YouthBuild’s grant provided in essence that students working towards a high school diploma or GED would participate in AmeriCorps half-time, assisting in their communities with housing construction, renovation, and energy efficiency projects. The grant narrative identifies the primary service activity as the construction and rehabilitation of homes in low-income areas, to include wheel-chair ramp installation and weatherization. Other members might be assigned to refurbish computers or provide technology skills to community non-profit organizations, and a small number of members would provide healthcare services to low-income individuals. The grant identified as secondary service activities removing graffiti from public buildings, offering meals in shelters or reading to school children.
Individuals who had obtained a diploma or GED could serve full-time, either (1) by leading or working on a construction team; or (2) in volunteer generation, i.e., recruiting, training and overseeing community volunteers and developing partnerships with area businesses and non-profits. Although nothing in the grant contemplated that full-time AmeriCorps members would participate in the classroom instruction of the part-time members, YouthBuild repeatedly and throughout the United States assigned full-time members to serve as teaching assistants.
Although teaching assistance forms a part of many AmeriCorps grants, it was not included in YouthBuild’s grant. The applicable standard AmeriCorps grant provisions expressly require prior written approval from the AmeriCorps Program Office for any changes to the program scope, objectives or goals. Nevertheless, YouthBuild officials unilaterally modified the scope of the grant to create a new primary service goal for members to serve as full-time teaching aides, with such duties as tutoring, grading assignments, assisting in applications for financial aid and college admission, and, in some instances, teaching under the supervision of the assigned teacher. Neither the Corporation’s program officer nor its grants officer was aware that YouthBuild was assigning members to such duties. Each of them expressed the view that these activities were outside the scope of the grant.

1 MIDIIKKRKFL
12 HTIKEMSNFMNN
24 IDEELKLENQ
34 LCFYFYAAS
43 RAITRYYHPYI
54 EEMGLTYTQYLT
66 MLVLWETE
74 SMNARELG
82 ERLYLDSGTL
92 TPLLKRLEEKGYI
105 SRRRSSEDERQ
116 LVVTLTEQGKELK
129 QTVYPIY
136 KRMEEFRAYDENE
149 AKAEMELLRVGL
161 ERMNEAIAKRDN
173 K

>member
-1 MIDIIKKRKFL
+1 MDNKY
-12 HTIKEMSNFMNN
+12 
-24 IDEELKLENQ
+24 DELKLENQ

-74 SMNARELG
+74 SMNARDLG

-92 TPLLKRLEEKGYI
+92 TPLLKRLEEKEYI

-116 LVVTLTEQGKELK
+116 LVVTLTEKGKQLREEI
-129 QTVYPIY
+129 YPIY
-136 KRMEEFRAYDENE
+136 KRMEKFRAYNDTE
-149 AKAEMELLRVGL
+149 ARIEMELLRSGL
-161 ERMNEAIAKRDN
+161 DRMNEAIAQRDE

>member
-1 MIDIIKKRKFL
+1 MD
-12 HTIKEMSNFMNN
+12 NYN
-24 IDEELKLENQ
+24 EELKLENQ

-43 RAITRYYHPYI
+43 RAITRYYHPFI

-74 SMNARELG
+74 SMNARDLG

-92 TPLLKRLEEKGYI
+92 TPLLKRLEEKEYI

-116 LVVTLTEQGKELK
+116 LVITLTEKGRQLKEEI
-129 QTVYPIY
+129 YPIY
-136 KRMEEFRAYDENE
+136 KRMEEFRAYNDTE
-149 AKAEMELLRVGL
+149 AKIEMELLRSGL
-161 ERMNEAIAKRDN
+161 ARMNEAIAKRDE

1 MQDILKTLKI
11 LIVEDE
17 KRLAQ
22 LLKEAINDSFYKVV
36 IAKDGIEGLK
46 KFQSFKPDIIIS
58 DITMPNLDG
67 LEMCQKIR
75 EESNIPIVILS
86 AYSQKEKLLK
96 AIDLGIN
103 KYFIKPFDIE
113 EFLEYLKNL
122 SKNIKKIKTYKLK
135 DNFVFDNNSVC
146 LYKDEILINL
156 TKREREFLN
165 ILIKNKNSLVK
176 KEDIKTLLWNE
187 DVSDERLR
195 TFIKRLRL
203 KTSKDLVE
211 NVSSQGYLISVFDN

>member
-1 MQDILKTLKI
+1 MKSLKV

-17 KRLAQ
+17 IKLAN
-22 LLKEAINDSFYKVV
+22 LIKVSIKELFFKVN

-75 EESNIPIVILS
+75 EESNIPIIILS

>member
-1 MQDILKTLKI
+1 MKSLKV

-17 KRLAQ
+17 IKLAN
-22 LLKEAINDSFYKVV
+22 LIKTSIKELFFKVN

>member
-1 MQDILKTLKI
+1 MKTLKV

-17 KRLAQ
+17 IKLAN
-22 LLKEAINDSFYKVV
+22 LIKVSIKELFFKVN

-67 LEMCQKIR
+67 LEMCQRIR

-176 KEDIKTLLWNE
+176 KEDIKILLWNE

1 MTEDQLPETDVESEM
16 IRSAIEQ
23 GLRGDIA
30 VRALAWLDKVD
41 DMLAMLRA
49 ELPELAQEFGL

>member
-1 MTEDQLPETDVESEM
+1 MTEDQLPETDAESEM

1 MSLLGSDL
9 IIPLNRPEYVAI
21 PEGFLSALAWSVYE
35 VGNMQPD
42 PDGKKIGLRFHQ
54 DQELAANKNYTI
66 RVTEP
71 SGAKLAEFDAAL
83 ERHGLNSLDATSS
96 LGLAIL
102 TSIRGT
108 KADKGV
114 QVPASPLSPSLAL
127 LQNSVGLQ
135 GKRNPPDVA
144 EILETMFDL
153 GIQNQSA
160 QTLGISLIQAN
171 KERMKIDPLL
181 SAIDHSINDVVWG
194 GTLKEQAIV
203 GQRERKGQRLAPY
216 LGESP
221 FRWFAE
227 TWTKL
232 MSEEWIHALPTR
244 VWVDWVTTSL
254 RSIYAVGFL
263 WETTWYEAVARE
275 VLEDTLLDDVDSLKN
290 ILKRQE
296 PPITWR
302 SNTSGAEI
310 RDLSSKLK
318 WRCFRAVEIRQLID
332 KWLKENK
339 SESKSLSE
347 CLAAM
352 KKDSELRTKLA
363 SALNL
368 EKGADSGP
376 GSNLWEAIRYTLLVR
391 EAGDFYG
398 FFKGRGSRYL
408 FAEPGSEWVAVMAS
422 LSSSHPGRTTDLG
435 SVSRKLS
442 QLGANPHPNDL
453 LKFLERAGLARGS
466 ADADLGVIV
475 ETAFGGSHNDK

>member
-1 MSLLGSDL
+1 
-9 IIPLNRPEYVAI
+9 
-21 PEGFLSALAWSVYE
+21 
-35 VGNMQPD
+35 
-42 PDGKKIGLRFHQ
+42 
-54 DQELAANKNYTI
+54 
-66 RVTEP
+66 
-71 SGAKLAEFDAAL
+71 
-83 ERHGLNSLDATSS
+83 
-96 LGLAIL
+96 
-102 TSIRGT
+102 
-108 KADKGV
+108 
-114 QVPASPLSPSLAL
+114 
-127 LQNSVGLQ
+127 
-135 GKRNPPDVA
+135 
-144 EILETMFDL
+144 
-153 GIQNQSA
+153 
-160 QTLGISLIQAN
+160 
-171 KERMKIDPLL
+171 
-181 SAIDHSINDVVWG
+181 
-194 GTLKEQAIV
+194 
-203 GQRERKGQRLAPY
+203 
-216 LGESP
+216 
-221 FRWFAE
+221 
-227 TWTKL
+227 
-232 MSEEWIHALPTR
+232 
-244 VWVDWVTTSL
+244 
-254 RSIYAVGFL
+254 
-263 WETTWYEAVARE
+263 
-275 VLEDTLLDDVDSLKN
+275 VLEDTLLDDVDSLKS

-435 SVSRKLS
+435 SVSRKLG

Corporation management nevertheless ratified the grantee’s actions and declined to disallow the charges, on the ground that having AmeriCorps members serve as teaching aides was “consistent with the program design and overall goals of the YouthBuild AmeriCorps program.” The Corporation disallowed costs for a single AmeriCorps member whose primary service activities involved clerical and administrative functions that should have been performed by grantee staff. Ratifying changes under such an imprecise and subjective standard encourages grantees to seek forgiveness rather than ask permission. The grant provisions require advance approval because that transparency allows the Corporation to make informed choices about the allocation of resources. Moreover, it is far easier to decline to fund an activity in advance than to recover costs expended on unauthorized activities; not only is recovery dependent on the grantee’s ability to repay, but Corporation personnel are reluctant to impose hardship on non-profit grantees, and some of them view disallowance of costs as inherently punitive.
Moreover, OIG has serious concerns about this decision on the merits. In reaching its decision, the Corporation apparently did not obtain information regarding how YouthBuild selected the individuals it assigned as teaching aides, or what training it provided to ensure their effectiveness in an academic setting or in connection with college and financial aid applications. Moreover, we see nothing to demonstrate how the Corporation and the grantee determined that this was a better use of resources than assigning the members to construction teams as originally envisioned, or whether the change had any effect on the performance measures for that construction activity.
- Case ID: 2014-009 and 2014-017
Corporation Retroactively Approved Use of Veterans Initiative Grant for Services to Non-Veterans
Misuse of Federal Grant Funds
The OIG conducted an investigation into allegations received from an anonymous complainant that Ms. Barbara Gilkey, Program Director, Arkansas Home Instruction for Parents of Preschool Youngsters AmeriCorps program (HIPPY), Little Rock, AR, was fraudulently enrolling full-time HIPPY employees in AmeriCorps positions. The investigation established evidence that between 2010 and 2012, Ms. Gilkey caused the improper awarding of $417,167 in Federal grant funds to the HIPPY program and certification of $103,450 in education awards to ineligible members. Investigation further revealed Ms. Mary Bea Gross, Executive Director, Arkansas Service Commission, Little Rock, AR, was negligent in safeguarding Federal funds when she failed to make an adequate inquiry regarding earlier allegations pertaining to Ms. Gilkey. Corporation management reported that Ms. Gross’s employment was terminated as a result of her actions. Corporation management debarred Ms. Gilkey for a period of three years. See www.sam.gov.